Neurology India, Vol. 51, No. 1, Jan-Mar, 2003, pp. 77-78
Lipoma in the region of the jugular foramen
A. V. Prasanna, D. P. Muzumdar, A. Goel
Department of Neurosurgery, King Edward Memorial Hospital, Parel, Mumbai-400012, India.
Code Number: ni03020
A 22-year-old girl presented with a gradually progressive loss of hearing in the left ear and ipsilateral facial paresis. Investigations revealed a lipoma in the region of the jugular foramen. Conservative resection of the tumor resulted in improvement in facial paresis. The treatment options in such cases are discussed in this report.
Key Words: Lipoma, Jugular foramen, Cerebellopontine angle.
Although rare, lipomas can occur at the cerebellopontine angle and account for approximately 0.5% of all intracranial tumors.1 Computerized tomography (CT) scan and magnetic resonance imaging (MRI) along with fat suppression images, provide a reasonably clear diagnosis.2 The benign nature, extremely slow rate of growth and difficulty in radical resection of the tumor when in the vicinity of cranial nerves, are the factors that need to be critically evaluated when planning surgery. The literature on the subject is briefly reviewed and the surgical options are discussed.
A 22-year-old female presented with complaints of slow progressive loss of hearing in the left ear for about 10 years. During the same period she noticed a slow progressive weakness of the left side of the face. She had a subcutaneous lipoma in the occipital region. On examination there was moderate (House-Brackmann Grade II) left infra-nuclear facial nerve weakness and deafness in the left ear. MRI of the brain showed a hyperintense lesion on both T1 and T2-weighted images (Figures 1 & 2) in the region of the jugular foramen. The image characteristics were suggestive of lipoma. The lesion was explored through a left retromastoid route. A subcutaneous lipoma measuring approximately 2.5 cm in diameter was excised as it was in the line of the incision. The lipoma in the cerebellopontine angle was found merged with the lower cranial nerves and posterior inferior cerebellar artery and indented the seventh-eighth nerve complex from below (Figure 3). The tumor was relatively firm and elastic. As the lower cranial nerves were clinically normal and the tumor could not be dissected from the lower cranial nerves, tumor resection was done with the aim to decompress the seventh-eighth nerve complex. The tumor in the vicinity of these nerves was removed and no attempt was made to remove the tumor in the region of the lower cranial nerves. Her facial nerve paresis improved remarkably within a week of surgery to complete normalcy. However, her hearing did not improve. Histological examination revealed a tumor consisting of mature adipocytes separated by thin delicate fibrous septae. It was surrounded by a thin fibrous capsule (Figure 4).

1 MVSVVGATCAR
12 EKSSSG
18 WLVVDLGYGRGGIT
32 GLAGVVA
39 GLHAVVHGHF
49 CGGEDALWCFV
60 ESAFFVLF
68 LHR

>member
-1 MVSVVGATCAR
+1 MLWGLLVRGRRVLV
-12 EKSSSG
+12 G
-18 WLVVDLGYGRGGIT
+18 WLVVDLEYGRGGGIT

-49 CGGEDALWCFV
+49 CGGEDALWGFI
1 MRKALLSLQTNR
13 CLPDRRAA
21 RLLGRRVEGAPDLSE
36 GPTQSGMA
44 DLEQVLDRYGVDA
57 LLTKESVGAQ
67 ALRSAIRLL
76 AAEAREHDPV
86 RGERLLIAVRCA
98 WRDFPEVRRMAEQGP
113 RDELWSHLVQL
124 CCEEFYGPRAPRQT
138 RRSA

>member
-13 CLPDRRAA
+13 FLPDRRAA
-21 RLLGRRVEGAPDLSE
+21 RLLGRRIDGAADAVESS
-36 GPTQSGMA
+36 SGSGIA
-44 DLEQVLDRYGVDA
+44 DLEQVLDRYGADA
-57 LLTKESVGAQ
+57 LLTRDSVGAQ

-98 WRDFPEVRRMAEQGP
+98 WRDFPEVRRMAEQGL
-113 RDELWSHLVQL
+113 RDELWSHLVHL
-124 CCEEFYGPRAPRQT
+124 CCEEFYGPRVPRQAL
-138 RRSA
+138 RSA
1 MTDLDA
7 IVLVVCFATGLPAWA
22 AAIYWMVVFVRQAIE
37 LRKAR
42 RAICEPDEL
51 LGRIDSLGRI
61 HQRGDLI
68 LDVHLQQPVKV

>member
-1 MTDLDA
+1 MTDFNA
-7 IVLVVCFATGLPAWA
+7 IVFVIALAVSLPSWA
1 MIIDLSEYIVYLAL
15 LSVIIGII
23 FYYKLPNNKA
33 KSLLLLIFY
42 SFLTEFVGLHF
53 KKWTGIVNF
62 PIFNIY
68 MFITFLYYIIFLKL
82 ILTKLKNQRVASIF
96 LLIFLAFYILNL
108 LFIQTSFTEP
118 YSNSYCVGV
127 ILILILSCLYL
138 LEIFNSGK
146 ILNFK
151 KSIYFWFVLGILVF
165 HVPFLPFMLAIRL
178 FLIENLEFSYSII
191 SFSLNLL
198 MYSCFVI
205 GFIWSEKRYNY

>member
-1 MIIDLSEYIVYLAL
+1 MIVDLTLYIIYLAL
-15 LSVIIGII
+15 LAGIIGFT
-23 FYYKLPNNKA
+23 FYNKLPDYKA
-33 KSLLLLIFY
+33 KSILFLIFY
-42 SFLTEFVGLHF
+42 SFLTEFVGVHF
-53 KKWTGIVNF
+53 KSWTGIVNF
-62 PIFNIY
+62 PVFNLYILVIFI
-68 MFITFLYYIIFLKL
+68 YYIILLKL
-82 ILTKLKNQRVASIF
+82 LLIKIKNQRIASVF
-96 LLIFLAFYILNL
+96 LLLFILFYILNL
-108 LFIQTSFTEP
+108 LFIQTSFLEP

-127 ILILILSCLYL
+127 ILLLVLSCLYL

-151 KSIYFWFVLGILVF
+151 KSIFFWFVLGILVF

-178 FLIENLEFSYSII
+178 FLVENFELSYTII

Intracranial lipomas are developmental malformations and originate from metaplasia of a persistent meninx primitiva in the subarachnoid cisterns.3 The commonest intracranial location of these tumors is in the pericallosal cistern, where it accounts for approximately 50% of the intracranial lipomas.4 The tumor in the pericallosal cistern is usually associated with corpus callosal agenesis, suggesting a congenital origin.5 Cerebellopontine angle lipomas are rare and constitute less than 0.14% of all cerebellopontine angle tumours.6 Most of the reported cases have an association with the internal auditory meatus.7 Lipomas which merge into the lower cranial nerves and compress the seventh-eighth-nerve complex have not been reported so far. These tumors are histologically benign and have an indolent course.4,7 They present with subtle and progressive symptoms over several years. On our literature search, we could locate only one report of an intracranial lipoma which was associated with the presence of an additional subcutaneous lipoma.8 The pathogenic association of these lipomas at two distinct sites could not be confirmed. However, presence of multiple lipomas suggests a common mode of origin. CT scan and MRI features are characteristic for lipoma but they can be confused with an epidermoid or a dermoid tumor. Fat suppression on MRI can help clarify the diagnosis.2,3
In the presence of progressive symptoms, surgical decompression appears to be the best option. However, an incidentally detected lesion can safely be observed. Although a radical surgical resection can be expected to cure these lesions, resection in the vicinity of the lower cranial nerves may not be easy or advisable, particularly when these nerves are functionally intact.7,9 The tumor merges into the adjoining structures and some of them can even be vascular. These factors can limit the extent of surgical resection. Despite the encasement of the lower cranial nerves in our case, these nerves were functionally normal, whilst the moderate displacement of the seventh-eighth nerve complex resulted in relatively significant neurological dysfunction. This feature may reflect the relative tenacity of the lower cranial nerves and relative vulnerability of the seventh-eighth nerve complex. Partial resection and decompression of the seventh-eighth nerve complex in our case resulted in gratifying improvement of the facial nerve function. In the presence of progressive symptoms, surgical decompression appears to be a reasonable option. The rate of growth of lipomas is extremely slow and the long-term outcome is excellent.4
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